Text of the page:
The hydrangeas blooming on old wood should only be pruned after flowering, while those blooming on new wood should be pruned late in the fall or before waking up in the spring.
There are three main reasons to prune a hydrangea:
- To remove dead branches and spent blooms. This should be done every year.
- To revitalize a plant five years old or older. Cut about a third of the older, living stems all the way to the ground.
- To trim a plant that has grown too large. Try to plant new hydrangeas only where they will have plenty of space.
Prune French and oakleaf hydrangeas in mid to late summer, after the main blooming period but before the plants produce new buds. July is usually a good time, as the buds tend to set between August and October.
Some people prefer to prune oakleaf hydrangeas in early spring so they can enjoy the dried flowers through the winter; if you choose this route, be careful to cut above the first set of healthy buds on each branch, or simply deadhead.
Panicle and smooth (H. arborescens) hydrangeas can be pruned in fall, winter, or early spring before they prepare to bloom in the spring.
How to change the color of hydrangeas
First, there are a few limitations to changing the color of a hydrangea: you will have the most control over potted hydrangeas, though you can also affect the color of those planted in the ground.
Additionally, white hydrangeas cannot be coerced to change color. They may become pink as they age, but there is no guarantee that will happen. It is easiest to change pink to blue.
When a hydrangea is transplanted, it may change color on its own in response to the change in the soil. Wait about two years after planting a hydrangea before attempting to change its color. Once you begin amending the soil, it may take a few weeks or even a few months for the color to change, so be prepared to wait a bit.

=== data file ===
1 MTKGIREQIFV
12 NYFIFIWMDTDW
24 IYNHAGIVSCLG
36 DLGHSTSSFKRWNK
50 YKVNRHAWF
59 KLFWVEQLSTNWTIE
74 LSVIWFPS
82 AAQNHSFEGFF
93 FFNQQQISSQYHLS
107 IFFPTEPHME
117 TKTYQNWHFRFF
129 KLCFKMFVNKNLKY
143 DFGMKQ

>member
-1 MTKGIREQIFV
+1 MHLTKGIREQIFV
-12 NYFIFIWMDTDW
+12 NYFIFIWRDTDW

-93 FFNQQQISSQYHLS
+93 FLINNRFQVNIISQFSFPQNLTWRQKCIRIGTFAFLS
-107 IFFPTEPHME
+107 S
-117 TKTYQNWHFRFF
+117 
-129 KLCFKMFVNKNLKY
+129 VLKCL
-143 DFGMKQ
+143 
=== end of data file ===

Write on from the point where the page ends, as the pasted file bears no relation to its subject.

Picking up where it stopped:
Turning a hydrangea blue involves increasing aluminum uptake while turning it pink requires reducing aluminum. This is most commonly done by changing the pH of the soil, as hydrangeas absorb aluminum more easily at lower pH levels. Purple hydrangeas fall somewhere in the middle.
For blue flowers, add aluminum sulfate to the soil, and test to ensure the pH hovers around 5.2 to 5.5. The aluminum sulfate should reduce the pH, but if it does not lower it sufficiently, try adding organic matter, like coffee grounds, fruit peels, or grass clippings.
If you fertilize your hydrangea, choose a fertilizer low in phosphorus and high in potassium, such as 25-5-30.
Pink, as noted above, is a bit trickier, since you have to prevent the hydrangea from taking up aluminum. Try raising the pH by adding dolomitic lime a few times a year, aiming for 6.0 to 6.2. Additionally, feed with a fertilizer that contains more phosphorus, such as a 25-10-10 ratio.
If your soil contains significant amounts of aluminum and your hydrangeas tend toward blue, growing them in pots will be your best bet for pink blooms.
Since the conditions for purple hydrangeas fall in the middle, test your soil pH, and amend as necessary to achieve a level between 5.5 and 6.0.
How to grow hydrangeas from cuttings